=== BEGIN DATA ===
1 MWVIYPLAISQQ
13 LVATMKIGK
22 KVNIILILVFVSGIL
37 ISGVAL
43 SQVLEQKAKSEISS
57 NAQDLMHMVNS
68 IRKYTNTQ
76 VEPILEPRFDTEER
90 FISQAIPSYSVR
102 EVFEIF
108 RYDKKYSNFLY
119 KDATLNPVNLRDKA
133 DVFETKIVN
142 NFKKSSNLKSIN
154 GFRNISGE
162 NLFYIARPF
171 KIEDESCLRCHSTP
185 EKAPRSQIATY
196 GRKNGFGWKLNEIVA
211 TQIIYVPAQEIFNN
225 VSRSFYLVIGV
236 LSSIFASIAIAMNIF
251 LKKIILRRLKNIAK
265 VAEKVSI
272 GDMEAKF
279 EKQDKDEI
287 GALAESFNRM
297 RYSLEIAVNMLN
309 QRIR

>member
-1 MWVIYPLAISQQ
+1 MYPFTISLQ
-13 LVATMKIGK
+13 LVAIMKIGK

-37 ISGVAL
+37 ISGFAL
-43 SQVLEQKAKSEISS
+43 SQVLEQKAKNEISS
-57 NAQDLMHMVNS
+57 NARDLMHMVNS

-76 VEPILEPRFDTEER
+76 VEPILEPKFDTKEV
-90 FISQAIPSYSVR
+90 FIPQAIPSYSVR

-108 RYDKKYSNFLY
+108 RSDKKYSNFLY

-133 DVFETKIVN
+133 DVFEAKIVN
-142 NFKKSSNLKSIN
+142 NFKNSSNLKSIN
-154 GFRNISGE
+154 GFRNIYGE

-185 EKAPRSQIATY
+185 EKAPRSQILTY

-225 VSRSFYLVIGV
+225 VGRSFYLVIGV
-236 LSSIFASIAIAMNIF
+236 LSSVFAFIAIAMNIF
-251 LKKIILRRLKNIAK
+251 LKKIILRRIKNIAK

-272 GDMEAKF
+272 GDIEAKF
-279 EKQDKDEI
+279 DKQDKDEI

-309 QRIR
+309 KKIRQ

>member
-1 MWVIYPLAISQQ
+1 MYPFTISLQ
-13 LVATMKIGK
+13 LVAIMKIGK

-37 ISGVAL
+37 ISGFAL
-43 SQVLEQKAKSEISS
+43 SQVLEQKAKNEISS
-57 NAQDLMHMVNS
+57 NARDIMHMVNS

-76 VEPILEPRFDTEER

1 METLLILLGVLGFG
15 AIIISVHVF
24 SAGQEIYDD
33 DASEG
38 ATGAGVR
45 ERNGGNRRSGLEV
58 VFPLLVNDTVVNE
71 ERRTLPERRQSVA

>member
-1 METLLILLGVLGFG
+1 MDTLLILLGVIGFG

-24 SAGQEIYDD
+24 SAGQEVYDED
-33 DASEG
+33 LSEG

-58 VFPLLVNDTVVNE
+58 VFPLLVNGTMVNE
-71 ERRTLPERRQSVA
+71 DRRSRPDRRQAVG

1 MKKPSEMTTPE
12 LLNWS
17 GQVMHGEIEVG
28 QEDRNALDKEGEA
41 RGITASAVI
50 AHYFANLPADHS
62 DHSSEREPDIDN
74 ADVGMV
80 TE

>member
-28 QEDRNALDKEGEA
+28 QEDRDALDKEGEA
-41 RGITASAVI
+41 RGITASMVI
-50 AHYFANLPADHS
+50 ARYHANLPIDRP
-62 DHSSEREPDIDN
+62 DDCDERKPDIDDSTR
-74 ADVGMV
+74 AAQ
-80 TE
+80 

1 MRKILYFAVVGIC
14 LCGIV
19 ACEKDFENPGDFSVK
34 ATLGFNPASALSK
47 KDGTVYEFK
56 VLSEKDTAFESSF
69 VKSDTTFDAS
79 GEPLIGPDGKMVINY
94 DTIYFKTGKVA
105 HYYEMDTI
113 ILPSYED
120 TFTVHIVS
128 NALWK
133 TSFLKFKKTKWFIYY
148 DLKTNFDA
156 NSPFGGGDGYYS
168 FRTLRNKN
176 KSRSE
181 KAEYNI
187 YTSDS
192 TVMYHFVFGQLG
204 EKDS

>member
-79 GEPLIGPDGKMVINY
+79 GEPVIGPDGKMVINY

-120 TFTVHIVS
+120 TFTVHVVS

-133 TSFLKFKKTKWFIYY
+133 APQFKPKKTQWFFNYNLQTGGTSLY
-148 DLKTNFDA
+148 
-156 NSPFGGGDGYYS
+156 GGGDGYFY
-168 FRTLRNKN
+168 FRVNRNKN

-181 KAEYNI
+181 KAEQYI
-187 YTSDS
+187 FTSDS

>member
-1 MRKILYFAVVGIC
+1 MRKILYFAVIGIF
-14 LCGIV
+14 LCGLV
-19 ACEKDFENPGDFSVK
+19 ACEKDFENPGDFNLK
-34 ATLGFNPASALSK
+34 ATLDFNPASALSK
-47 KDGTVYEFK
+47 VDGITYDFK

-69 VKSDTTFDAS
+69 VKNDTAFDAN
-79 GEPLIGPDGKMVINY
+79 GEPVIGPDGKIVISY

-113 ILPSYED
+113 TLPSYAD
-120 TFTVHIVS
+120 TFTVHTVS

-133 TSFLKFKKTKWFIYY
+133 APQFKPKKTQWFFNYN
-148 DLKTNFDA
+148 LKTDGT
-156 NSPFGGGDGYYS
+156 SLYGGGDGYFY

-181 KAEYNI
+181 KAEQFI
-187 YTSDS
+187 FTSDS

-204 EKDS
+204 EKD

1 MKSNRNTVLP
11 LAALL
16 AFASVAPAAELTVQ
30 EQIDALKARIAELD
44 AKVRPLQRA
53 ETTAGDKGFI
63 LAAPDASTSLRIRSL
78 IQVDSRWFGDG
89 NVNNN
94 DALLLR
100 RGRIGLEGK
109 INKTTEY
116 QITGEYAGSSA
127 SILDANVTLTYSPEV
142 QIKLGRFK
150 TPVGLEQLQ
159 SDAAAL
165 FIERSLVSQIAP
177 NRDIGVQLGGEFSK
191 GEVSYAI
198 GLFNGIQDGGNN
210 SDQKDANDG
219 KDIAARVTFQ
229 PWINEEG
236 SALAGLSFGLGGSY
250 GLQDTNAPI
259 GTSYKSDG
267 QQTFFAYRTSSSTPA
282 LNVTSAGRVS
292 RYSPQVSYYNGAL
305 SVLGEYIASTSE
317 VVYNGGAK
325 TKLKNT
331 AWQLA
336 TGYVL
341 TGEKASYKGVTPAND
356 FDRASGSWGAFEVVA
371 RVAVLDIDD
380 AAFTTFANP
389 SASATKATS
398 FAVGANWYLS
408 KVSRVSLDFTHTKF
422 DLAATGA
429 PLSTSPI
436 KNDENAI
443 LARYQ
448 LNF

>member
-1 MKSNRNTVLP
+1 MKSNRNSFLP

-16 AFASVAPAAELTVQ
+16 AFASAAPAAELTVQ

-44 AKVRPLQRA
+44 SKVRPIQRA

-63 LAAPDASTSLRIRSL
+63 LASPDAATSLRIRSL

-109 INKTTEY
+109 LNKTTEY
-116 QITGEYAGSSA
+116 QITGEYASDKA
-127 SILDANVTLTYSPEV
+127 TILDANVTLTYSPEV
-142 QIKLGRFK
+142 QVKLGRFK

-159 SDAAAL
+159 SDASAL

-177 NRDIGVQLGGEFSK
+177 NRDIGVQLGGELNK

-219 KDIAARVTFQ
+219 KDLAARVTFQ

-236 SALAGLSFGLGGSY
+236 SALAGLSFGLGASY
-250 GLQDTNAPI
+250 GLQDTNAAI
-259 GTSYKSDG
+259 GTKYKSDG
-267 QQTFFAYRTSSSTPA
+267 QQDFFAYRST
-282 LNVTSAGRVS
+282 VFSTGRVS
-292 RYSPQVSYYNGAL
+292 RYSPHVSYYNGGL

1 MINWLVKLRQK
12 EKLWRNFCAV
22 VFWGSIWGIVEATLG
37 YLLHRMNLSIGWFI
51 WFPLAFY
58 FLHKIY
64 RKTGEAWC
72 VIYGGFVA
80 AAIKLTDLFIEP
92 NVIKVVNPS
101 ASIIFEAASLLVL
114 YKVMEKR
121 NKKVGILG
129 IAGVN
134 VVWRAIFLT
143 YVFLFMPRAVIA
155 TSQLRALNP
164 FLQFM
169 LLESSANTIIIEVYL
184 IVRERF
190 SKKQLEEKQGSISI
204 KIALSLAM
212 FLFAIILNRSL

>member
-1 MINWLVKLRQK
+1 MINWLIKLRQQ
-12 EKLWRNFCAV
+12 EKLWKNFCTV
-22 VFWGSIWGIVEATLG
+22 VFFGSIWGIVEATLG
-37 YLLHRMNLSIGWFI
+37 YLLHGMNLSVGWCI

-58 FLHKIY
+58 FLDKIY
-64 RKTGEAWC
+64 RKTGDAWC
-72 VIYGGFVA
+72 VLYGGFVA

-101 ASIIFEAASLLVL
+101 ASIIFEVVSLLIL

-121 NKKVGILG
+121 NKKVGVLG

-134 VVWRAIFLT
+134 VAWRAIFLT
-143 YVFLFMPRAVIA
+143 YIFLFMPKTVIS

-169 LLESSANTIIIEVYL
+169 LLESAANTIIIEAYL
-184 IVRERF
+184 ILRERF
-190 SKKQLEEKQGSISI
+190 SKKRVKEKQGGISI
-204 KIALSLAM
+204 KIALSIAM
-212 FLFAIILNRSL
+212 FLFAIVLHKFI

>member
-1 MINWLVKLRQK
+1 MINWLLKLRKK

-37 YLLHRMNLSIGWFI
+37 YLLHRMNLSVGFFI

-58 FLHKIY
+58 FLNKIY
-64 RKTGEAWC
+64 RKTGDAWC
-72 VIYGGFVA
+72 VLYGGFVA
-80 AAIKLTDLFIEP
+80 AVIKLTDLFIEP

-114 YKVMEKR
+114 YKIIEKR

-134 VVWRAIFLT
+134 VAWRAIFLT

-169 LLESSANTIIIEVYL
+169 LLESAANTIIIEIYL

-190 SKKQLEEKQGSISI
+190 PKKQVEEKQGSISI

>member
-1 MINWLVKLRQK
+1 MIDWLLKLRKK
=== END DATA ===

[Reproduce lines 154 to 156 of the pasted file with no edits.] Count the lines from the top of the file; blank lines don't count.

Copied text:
+168 FRVNRNKN

-181 KAEYNI
+181 KAEQYI